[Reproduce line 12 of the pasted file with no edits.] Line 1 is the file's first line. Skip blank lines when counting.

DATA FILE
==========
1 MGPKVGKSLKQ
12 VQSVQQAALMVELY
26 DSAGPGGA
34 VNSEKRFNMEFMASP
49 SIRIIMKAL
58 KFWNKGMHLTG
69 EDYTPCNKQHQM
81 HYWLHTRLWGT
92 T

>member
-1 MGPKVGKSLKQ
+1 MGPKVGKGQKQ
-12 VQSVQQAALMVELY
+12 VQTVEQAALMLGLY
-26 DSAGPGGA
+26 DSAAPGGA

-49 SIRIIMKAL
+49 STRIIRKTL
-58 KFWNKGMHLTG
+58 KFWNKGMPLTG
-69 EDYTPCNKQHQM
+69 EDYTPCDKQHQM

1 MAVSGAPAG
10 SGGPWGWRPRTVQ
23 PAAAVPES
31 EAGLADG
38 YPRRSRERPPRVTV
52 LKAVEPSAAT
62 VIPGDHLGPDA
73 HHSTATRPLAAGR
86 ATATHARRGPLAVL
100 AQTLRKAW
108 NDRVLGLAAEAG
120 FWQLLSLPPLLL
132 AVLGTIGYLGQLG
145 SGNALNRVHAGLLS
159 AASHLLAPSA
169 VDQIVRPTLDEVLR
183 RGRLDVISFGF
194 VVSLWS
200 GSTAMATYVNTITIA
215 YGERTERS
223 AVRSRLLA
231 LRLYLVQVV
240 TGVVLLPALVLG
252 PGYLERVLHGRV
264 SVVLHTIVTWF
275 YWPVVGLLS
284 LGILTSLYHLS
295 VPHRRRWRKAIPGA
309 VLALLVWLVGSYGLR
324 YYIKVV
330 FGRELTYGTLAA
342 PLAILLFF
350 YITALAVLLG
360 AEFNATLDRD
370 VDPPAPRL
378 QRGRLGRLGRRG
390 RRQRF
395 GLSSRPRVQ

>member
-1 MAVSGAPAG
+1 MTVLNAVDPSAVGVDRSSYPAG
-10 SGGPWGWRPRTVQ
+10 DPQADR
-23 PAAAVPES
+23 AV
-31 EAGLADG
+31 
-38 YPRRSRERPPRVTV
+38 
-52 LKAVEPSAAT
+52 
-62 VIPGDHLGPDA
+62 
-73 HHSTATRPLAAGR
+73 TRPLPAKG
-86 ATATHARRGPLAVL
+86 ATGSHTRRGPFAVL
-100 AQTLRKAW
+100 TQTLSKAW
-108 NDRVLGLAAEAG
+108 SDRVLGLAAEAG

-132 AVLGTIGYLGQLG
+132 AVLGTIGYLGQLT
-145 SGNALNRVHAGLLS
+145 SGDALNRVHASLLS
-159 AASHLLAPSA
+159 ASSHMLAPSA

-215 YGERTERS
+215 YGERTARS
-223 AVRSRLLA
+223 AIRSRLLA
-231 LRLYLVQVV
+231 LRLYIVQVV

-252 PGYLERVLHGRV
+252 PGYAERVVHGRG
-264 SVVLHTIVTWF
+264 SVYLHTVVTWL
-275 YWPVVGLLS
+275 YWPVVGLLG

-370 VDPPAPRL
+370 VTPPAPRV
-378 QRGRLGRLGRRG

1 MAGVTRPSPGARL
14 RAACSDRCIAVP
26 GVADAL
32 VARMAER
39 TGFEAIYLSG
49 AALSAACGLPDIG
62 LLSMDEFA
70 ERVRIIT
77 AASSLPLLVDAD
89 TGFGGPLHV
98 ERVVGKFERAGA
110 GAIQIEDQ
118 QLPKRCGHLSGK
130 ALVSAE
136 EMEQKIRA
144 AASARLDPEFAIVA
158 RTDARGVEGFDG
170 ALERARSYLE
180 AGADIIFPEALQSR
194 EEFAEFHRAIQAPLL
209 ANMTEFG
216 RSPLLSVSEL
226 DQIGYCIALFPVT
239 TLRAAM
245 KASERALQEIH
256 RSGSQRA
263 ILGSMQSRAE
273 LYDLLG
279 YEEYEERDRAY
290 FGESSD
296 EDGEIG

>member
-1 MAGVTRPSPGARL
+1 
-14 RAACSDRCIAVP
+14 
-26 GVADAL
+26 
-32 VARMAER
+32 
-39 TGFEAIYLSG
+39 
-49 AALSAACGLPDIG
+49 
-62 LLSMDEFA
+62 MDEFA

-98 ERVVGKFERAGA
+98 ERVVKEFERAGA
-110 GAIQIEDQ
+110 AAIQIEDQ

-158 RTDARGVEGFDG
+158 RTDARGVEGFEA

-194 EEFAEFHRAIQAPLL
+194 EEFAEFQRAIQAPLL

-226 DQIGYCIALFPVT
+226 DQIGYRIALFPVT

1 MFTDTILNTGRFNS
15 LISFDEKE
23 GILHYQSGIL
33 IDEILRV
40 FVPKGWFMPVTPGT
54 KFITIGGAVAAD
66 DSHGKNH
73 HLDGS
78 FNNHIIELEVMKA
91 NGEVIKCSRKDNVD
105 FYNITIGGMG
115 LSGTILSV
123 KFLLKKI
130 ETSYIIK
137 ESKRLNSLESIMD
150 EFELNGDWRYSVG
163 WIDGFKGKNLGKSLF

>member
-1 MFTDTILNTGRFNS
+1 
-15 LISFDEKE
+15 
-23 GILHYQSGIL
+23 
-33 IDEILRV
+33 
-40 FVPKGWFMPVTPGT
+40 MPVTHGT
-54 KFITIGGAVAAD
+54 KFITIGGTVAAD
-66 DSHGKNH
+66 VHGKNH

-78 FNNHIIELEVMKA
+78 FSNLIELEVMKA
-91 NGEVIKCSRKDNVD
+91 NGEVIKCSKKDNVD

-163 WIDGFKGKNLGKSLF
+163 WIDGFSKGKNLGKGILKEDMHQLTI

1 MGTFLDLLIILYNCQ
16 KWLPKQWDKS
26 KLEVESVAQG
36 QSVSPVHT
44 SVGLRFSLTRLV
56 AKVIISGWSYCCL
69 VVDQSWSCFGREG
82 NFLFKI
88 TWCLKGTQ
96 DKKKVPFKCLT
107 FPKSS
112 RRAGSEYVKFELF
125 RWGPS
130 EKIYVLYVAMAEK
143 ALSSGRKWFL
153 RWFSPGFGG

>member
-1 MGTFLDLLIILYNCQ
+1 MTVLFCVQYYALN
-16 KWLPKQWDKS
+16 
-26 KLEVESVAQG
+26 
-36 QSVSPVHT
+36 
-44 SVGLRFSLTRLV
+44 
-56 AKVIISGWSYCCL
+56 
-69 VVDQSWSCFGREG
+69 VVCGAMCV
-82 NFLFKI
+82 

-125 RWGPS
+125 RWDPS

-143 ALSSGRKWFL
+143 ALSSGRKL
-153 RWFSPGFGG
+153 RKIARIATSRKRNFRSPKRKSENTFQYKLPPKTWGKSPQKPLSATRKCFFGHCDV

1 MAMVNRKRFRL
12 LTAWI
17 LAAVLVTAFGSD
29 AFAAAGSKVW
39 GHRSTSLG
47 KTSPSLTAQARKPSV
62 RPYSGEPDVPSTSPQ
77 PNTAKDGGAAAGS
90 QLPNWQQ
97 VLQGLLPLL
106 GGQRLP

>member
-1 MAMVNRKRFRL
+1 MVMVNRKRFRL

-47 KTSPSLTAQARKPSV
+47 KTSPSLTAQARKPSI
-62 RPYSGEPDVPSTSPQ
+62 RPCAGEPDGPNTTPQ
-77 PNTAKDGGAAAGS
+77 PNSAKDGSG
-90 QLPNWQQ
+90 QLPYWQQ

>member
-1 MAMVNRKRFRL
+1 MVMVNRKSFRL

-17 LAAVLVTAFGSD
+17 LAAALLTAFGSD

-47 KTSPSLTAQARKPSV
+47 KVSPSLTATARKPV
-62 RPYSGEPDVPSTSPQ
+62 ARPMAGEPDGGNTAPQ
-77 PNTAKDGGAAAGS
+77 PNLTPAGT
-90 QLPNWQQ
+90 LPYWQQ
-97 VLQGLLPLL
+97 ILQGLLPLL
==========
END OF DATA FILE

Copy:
+1 MGPKVGKGQKQ